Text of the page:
Final Examination Schedule

PLEASE JOIN US AS THE FOLLOWING CANDIDATES PRESENT THEIR CULMINATING WORK.

Winter 2017

 

Friday, January 19

Yun-Ming Shih

Chair: Dr. Munehiro Fukuda
Candidate: Master of Science in Computer Science & Software Engineering
10:00 A.M.; UW1 370
MASS HDFS: Multi-Agent Spatial Simulation Hadoop Distributed File System

Parallel computing has been widely used for processing big data, but most systems only handle simple structured data types and do not support complex structured data. As many scientific data are highly structured, such as climatological data, the requirements have to be addressed. UWCA is a web serviced climate analysis application that uses Multi-Agent Spatial Simulation (MASS), a parallelization library created by Distributed Systems Laboratory at Computing & Software Systems Division, University of Washington Bothell (DSLab), for its computations. Without a proper file handling system, the master node becomes a bottleneck causing slow performances. This inspired DSLab to develop the MASS Parallel I/O layer for parallel file reading.

Similar frameworks have been developed to handle structured data in parallel. ROMIO gives a precise control to structured data, but the system has too many features making the system complicated. SciHadoop gives a simple computing model but requires converting science data to text type for processing. Our proposed system, MASS HDFS, is a MASS Parallel I/O layer with additional write functionality and uses HDFS for file distribution. It aims to provide the capability to handle structured data while maintaining simplicity of usage. MASS HDFS can read data into distributed arrays without introducing a single point of bottleneck or data conversion.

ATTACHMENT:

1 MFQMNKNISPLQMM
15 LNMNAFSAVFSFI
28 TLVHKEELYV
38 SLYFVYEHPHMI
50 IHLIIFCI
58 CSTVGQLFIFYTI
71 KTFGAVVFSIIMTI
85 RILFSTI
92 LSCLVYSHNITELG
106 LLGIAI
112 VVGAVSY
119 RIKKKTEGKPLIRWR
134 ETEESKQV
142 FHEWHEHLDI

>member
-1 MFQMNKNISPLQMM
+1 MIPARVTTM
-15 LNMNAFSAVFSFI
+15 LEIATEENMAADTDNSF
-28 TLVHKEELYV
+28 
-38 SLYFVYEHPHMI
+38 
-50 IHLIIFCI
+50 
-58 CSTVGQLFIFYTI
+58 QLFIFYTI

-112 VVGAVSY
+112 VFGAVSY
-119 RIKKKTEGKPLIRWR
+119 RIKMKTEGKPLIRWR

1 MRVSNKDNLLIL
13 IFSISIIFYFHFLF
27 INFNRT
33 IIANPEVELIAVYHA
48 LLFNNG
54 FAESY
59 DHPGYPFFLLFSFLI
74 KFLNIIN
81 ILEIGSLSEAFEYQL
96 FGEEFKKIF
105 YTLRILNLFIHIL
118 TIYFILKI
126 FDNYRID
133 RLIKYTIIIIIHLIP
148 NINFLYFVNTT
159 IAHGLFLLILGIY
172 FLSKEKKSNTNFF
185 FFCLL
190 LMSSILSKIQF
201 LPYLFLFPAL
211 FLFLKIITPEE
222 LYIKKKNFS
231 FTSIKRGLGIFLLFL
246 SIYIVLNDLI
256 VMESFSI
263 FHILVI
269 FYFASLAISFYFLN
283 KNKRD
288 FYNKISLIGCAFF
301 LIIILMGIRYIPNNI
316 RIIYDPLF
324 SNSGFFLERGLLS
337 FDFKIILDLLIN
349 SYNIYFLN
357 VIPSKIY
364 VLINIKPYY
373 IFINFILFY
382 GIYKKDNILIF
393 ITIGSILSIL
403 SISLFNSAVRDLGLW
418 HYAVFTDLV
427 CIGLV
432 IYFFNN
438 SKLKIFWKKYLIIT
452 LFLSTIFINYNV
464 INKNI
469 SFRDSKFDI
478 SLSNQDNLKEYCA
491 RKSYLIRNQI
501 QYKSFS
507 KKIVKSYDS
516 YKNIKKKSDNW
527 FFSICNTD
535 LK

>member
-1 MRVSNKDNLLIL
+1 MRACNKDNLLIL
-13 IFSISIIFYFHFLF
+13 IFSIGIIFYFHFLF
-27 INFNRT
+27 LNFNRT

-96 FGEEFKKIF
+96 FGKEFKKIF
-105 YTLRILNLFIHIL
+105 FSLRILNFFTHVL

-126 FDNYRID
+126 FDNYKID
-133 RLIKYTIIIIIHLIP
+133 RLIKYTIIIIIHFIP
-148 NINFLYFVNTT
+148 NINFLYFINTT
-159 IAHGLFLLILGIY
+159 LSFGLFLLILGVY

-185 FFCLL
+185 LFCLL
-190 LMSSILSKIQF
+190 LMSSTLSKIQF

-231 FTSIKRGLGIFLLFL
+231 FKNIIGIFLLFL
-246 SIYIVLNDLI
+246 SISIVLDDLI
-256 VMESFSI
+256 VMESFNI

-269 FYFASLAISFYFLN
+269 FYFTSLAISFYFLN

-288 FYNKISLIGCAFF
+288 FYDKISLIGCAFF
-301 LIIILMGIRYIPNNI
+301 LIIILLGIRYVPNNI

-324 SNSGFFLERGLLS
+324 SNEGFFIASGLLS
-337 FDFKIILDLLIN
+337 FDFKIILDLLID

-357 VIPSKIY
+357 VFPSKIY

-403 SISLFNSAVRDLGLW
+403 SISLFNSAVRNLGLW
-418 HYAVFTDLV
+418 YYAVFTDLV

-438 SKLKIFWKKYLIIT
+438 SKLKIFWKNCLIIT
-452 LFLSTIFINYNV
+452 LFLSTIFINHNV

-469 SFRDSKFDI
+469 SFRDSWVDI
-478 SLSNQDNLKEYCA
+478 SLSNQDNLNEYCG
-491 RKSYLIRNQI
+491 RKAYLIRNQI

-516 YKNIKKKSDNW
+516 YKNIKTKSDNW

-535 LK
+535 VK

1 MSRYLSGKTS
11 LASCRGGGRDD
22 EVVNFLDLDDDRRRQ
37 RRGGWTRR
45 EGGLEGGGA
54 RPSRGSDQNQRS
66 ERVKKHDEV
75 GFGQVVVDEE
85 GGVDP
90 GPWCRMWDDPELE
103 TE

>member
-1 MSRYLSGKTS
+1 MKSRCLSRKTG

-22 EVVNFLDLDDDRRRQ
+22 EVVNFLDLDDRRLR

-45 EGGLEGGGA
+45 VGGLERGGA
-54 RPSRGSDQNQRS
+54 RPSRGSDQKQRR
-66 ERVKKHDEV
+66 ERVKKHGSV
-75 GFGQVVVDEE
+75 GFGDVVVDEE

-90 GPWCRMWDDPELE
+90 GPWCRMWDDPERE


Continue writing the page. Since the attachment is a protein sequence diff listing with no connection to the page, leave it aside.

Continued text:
The performance evaluation shows that for a 200MB file with up to eight computing nodes, MASS HDFS spends 0.6 seconds on file open and 0.09 seconds on file read.
Opening a 50MB file using 12.5 million Place elements takes 25 minutes. Using 50 million Place elements to open a 50MB file takes four times longer. Reading data with 50 million Place elements can be done within 2.5 minutes, and eight times faster using 12.5 million Place elements. Our project made parallel I/O possible as well as demonstrating the potentiality of processing data on a per-data-item scale using four computing nodes.
 

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